A flexible itinerary allows us to take advantage of favourable sea and weather conditions. In the true spirit of expedition cruising, each day the Expedition Leader and Captain will determine our best course depending on weather, ice conditions and wildlife we may encounter.

Here are some of the places we may visit:

Antarctic Sound

Named after Nordenskjöld’s ship, this 30 miles long stretch of water at the north end of the Antarctic Peninsula offers some of the best tabular iceberg observations.

Brown Bluff, Tabarin Peninsula

Brown Bluff is an ice-capped, 745-metre-high, flat-topped mountain with a prominent cliff of reddish-brown volcanic rock. Adelie and Gentoo Penguins, Kelp Gulls, and Cape Petrels use this as a breeding area. Birds such as the all-white Snow Petrel and skuas may be seen from a distance.

As you explore the area, Weddell seals may be seen basking in the sunlight. If conditions permit, a hike onto a nearby glacier might be possible.

Cuverville Island, Errera Channel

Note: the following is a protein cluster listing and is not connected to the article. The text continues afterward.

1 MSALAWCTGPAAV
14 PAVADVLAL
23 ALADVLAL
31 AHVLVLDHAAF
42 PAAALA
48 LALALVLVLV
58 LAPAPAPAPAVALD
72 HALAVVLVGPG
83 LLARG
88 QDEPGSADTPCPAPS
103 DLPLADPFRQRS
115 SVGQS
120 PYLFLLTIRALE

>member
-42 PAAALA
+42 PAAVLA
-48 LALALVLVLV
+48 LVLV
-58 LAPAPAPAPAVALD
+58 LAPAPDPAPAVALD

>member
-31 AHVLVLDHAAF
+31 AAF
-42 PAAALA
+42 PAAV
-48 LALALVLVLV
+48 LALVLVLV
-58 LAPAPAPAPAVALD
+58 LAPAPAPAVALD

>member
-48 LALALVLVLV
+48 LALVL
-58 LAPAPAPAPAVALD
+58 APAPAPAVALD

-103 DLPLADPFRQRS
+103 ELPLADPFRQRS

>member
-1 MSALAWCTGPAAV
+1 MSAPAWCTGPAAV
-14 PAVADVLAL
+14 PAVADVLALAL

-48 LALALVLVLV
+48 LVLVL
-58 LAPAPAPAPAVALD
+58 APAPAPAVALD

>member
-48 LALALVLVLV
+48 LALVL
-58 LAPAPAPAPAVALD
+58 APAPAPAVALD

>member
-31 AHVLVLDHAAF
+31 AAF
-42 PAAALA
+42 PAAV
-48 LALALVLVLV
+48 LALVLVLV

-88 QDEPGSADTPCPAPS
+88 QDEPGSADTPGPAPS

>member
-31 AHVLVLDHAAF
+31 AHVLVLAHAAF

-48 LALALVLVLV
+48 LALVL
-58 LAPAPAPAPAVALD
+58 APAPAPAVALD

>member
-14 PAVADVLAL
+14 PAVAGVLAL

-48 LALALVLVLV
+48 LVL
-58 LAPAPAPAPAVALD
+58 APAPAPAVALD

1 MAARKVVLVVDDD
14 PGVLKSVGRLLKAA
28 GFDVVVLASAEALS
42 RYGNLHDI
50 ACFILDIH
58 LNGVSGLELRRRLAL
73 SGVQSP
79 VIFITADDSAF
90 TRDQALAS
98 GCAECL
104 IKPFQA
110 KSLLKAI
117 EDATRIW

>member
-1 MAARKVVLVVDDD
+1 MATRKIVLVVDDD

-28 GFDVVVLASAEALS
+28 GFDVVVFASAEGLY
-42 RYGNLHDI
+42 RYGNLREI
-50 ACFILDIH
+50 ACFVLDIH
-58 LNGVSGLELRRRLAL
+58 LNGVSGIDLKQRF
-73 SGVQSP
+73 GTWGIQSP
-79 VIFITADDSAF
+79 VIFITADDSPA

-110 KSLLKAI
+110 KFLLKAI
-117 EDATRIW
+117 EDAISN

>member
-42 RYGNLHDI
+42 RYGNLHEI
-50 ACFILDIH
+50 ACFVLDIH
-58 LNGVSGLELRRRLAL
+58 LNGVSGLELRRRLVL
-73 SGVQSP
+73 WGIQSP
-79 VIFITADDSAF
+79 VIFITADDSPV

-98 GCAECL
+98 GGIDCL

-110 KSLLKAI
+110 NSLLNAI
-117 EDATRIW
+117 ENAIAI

The island was discovered during de Gerlache’s Belgica expedition of 1897–99, and was named for a vice-admiral in the French navy. The large, bare rock areas near the shore provide nesting sites for Gentoo Penguins, but the penguins also look for exposed rocks on the slopes. Snow Petrels and Pintado Petrels may be seen, and Wilson’s Storm Petrels nest in the higher scree of the island.

Depending on conditions a hike towards the top of the island for stunning panoramic views might be offered. During Zodiac tours, we hope to see hauled-out Weddell seals.

Paradise Bay (on the Antarctic Peninsula)

The bay is well named for its spectacular scenery of mountains, glaciers and icebergs. From the ship, observe Argentina’s “Base Almirante Brown”, one of many Antarctic research stations. Here, you can actually set foot on the continent of Antarctica. Close to the station Gentoo Penguins, Blue-eyed Shags, Antarctic Terns, Kelp Gulls and skuas have all been seen nesting.

Depending on the conditions we can view the wildlife from sea level while cruising in our Zodiacs or cruise the bay with Silver Cloud. There’s a good chance you’ll come across a crabeater seal relaxing on a nearby ice floe, or, if you’re very lucky, your Zodiac driver may locate a Minke whale.

Neko Harbor

The site is named after a whale factory ship, which often used this bay –and Neko Harbor still today offers good chances to see whales. A landing will provide an opportunity to see Gentoo Penguin rookeries and quite possibly Weddell seals and crabeater seals hauled out on the cobble beach. A hike to a lookout point will be a good exercise and will be rewarded with panoramic views of the glacier, Andvord Bay and the Gerlache Strait.

Port Lockroy, Goudier Island